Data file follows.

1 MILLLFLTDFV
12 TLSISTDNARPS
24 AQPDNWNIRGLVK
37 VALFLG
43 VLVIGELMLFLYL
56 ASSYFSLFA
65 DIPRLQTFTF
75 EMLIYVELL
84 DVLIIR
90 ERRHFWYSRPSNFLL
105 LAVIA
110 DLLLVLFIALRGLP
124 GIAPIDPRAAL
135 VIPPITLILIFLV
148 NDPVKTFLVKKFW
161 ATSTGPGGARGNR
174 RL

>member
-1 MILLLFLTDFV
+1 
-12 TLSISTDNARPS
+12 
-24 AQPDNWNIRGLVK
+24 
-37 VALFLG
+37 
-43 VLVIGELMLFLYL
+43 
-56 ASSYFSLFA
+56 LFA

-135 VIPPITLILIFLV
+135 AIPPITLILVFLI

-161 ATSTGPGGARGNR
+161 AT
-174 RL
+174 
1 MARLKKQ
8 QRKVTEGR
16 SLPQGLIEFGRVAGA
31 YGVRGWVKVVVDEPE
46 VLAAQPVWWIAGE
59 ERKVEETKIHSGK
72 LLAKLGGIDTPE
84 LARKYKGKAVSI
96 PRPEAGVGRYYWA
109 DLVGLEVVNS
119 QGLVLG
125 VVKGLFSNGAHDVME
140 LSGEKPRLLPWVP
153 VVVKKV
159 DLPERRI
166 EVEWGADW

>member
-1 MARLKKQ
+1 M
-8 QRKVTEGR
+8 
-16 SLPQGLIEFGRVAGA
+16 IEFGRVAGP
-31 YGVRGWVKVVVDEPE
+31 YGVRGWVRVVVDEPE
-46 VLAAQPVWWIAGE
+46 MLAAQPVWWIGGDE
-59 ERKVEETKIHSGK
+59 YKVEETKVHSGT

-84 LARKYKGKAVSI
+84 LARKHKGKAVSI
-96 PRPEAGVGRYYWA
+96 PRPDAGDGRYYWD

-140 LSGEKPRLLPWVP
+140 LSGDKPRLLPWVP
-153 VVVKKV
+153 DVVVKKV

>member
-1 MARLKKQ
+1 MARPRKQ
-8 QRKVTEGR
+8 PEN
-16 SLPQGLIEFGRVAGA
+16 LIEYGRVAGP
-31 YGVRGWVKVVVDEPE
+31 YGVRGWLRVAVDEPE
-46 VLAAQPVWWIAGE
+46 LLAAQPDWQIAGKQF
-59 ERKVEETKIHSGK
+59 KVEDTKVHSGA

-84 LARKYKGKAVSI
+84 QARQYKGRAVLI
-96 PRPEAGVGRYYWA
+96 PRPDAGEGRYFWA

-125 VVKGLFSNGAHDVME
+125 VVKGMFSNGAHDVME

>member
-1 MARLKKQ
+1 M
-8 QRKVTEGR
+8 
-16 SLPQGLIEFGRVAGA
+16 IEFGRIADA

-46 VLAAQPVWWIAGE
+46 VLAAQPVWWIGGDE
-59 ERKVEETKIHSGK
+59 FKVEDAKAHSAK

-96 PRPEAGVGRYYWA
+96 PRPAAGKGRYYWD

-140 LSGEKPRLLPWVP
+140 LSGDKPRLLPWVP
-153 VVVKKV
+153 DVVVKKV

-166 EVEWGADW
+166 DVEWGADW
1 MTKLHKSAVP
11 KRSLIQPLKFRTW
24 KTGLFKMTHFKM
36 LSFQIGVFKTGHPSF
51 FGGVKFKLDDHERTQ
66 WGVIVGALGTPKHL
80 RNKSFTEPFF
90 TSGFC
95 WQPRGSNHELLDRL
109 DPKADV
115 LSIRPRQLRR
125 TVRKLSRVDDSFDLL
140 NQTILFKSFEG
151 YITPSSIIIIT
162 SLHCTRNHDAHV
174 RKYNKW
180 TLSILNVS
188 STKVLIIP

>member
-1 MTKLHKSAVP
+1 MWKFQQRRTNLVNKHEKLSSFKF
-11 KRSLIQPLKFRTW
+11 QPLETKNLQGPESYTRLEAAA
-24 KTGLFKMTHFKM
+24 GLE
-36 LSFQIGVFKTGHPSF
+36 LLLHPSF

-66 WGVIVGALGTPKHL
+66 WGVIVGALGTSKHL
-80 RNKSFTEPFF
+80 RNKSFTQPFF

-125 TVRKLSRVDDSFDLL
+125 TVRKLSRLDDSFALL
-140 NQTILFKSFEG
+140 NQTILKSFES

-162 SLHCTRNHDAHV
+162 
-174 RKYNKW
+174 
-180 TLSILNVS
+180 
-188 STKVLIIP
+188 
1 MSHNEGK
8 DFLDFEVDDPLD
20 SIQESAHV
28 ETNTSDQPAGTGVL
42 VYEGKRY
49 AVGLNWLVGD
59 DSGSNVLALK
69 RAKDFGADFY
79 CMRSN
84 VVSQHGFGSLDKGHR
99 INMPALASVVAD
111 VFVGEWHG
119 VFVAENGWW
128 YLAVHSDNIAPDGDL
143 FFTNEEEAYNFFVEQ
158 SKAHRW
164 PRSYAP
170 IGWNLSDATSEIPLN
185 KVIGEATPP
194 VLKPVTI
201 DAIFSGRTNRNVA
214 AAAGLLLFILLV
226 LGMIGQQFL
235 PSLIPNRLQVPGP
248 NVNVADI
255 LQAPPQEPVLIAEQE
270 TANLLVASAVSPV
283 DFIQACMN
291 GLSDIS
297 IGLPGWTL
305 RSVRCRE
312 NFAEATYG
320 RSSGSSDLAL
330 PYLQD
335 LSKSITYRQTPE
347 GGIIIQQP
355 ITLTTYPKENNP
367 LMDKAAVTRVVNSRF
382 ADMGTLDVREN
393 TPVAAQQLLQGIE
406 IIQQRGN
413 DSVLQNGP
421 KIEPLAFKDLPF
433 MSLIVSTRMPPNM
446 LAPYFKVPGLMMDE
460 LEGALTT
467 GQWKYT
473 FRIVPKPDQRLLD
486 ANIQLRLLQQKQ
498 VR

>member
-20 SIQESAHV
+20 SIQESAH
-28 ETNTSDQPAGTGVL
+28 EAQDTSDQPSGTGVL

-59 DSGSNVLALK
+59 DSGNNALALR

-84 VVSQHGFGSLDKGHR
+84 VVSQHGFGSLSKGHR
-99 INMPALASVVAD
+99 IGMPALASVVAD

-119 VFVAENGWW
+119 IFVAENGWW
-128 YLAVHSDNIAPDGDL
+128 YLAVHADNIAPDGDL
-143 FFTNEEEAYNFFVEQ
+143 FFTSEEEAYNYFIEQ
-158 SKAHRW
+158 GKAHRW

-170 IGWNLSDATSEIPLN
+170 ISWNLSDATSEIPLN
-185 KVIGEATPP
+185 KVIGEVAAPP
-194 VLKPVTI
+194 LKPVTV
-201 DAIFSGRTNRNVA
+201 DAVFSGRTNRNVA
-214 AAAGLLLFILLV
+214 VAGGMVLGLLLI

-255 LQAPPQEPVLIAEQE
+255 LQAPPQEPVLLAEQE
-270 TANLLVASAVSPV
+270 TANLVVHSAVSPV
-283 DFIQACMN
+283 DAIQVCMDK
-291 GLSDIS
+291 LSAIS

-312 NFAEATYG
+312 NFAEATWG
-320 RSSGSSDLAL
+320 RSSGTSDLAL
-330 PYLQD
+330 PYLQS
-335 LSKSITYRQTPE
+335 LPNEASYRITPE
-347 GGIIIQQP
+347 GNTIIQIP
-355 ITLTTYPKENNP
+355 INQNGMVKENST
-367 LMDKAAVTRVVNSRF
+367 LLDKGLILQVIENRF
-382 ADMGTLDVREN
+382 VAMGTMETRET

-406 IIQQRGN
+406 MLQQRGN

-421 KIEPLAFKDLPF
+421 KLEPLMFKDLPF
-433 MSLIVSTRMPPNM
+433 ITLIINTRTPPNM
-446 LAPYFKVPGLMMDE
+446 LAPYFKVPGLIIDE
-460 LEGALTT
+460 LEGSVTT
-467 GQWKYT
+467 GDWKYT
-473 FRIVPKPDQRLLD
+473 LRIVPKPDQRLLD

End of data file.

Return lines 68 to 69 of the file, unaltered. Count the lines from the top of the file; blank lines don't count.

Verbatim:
-96 PRPEAGVGRYYWA
+96 PRPDAGDGRYYWD